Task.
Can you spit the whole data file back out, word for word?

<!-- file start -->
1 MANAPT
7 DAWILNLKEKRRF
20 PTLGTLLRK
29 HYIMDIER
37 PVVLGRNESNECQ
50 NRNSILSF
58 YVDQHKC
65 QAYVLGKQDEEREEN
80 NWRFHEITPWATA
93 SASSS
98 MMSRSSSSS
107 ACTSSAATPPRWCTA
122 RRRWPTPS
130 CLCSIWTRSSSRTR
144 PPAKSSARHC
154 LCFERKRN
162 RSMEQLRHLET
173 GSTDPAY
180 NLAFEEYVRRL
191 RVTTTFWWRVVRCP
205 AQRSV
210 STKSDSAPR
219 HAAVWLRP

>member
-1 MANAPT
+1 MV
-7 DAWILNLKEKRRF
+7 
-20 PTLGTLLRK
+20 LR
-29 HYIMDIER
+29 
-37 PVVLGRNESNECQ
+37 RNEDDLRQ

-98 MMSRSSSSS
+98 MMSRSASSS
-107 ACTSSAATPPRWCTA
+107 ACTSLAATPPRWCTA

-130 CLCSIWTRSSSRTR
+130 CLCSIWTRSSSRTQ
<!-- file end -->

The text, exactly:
1 MANAPT
7 DAWILNLKEKRRF
20 PTLGTLLRK
29 HYIMDIER
37 PVVLGRNESNECQ
50 NRNSILSF
58 YVDQHKC
65 QAYVLGKQDEEREEN
80 NWRFHEITPWATA
93 SASSS
98 MMSRSSSSS
107 ACTSSAATPPRWCTA
122 RRRWPTPS
130 CLCSIWTRSSSRTR
144 PPAKSSARHC
154 LCFERKRN
162 RSMEQLRHLET
173 GSTDPAY
180 NLAFEEYVRRL
191 RVTTTFWWRVVRCP
205 AQRSV
210 STKSDSAPR
219 HAAVWLRP

>member
-1 MANAPT
+1 MV
-7 DAWILNLKEKRRF
+7 
-20 PTLGTLLRK
+20 LR
-29 HYIMDIER
+29 
-37 PVVLGRNESNECQ
+37 RNEDDLRQ

-98 MMSRSSSSS
+98 MMSRSASSS
-107 ACTSSAATPPRWCTA
+107 ACTSLAATPPRWCTA

-130 CLCSIWTRSSSRTR
+130 CLCSIWTRSSSRTQ